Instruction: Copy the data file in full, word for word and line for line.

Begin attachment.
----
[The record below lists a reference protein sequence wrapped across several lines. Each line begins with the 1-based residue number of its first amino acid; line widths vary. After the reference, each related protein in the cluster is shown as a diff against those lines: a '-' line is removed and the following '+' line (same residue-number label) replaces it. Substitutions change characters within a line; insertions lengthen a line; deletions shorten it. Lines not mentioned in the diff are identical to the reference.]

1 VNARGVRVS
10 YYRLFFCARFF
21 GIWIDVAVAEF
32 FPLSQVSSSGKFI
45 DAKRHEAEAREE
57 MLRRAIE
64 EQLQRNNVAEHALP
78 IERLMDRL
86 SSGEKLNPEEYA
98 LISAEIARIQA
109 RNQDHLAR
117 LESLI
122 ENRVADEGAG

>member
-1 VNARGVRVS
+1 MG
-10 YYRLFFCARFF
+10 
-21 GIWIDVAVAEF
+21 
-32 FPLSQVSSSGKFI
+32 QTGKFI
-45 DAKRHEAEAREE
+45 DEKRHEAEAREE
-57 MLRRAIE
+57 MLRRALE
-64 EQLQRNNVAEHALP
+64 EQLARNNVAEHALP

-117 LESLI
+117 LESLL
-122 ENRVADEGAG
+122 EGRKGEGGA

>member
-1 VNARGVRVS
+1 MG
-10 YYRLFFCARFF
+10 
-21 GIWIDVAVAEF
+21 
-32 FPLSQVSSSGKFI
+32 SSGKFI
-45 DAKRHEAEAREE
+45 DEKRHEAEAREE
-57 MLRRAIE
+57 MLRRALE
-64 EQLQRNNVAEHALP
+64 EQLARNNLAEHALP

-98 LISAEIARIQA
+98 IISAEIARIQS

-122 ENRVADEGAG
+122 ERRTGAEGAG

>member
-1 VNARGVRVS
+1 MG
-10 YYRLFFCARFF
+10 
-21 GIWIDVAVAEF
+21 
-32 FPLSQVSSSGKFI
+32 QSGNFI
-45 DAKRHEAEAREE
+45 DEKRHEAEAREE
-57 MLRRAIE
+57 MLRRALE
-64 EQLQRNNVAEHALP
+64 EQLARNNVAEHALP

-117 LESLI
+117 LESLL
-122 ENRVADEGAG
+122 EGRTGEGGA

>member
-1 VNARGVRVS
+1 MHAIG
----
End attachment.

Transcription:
[The record below lists a reference protein sequence wrapped across several lines. Each line begins with the 1-based residue number of its first amino acid; line widths vary. After the reference, each related protein in the cluster is shown as a diff against those lines: a '-' line is removed and the following '+' line (same residue-number label) replaces it. Substitutions change characters within a line; insertions lengthen a line; deletions shorten it. Lines not mentioned in the diff are identical to the reference.]

1 VNARGVRVS
10 YYRLFFCARFF
21 GIWIDVAVAEF
32 FPLSQVSSSGKFI
45 DAKRHEAEAREE
57 MLRRAIE
64 EQLQRNNVAEHALP
78 IERLMDRL
86 SSGEKLNPEEYA
98 LISAEIARIQA
109 RNQDHLAR
117 LESLI
122 ENRVADEGAG

>member
-1 VNARGVRVS
+1 MG
-10 YYRLFFCARFF
+10 
-21 GIWIDVAVAEF
+21 
-32 FPLSQVSSSGKFI
+32 QTGKFI
-45 DAKRHEAEAREE
+45 DEKRHEAEAREE
-57 MLRRAIE
+57 MLRRALE
-64 EQLQRNNVAEHALP
+64 EQLARNNVAEHALP

-117 LESLI
+117 LESLL
-122 ENRVADEGAG
+122 EGRKGEGGA

>member
-1 VNARGVRVS
+1 MG
-10 YYRLFFCARFF
+10 
-21 GIWIDVAVAEF
+21 
-32 FPLSQVSSSGKFI
+32 SSGKFI
-45 DAKRHEAEAREE
+45 DEKRHEAEAREE
-57 MLRRAIE
+57 MLRRALE
-64 EQLQRNNVAEHALP
+64 EQLARNNLAEHALP

-98 LISAEIARIQA
+98 IISAEIARIQS

-122 ENRVADEGAG
+122 ERRTGAEGAG

>member
-1 VNARGVRVS
+1 MG
-10 YYRLFFCARFF
+10 
-21 GIWIDVAVAEF
+21 
-32 FPLSQVSSSGKFI
+32 QSGNFI
-45 DAKRHEAEAREE
+45 DEKRHEAEAREE
-57 MLRRAIE
+57 MLRRALE
-64 EQLQRNNVAEHALP
+64 EQLARNNVAEHALP

-117 LESLI
+117 LESLL
-122 ENRVADEGAG
+122 EGRTGEGGA

>member
-1 VNARGVRVS
+1 MHAIG